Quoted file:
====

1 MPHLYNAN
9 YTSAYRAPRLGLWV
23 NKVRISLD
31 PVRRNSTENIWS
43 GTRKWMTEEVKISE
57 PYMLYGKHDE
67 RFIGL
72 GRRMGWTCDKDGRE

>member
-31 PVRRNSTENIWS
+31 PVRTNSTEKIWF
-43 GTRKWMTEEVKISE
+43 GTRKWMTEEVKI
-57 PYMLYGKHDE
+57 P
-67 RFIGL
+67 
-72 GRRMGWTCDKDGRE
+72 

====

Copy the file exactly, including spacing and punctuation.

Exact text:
1 MPHLYNAN
9 YTSAYRAPRLGLWV
23 NKVRISLD
31 PVRRNSTENIWS
43 GTRKWMTEEVKISE
57 PYMLYGKHDE
67 RFIGL
72 GRRMGWTCDKDGRE

>member
-31 PVRRNSTENIWS
+31 PVRTNSTEKIWF
-43 GTRKWMTEEVKISE
+43 GTRKWMTEEVKI
-57 PYMLYGKHDE
+57 P
-67 RFIGL
+67 
-72 GRRMGWTCDKDGRE
+72 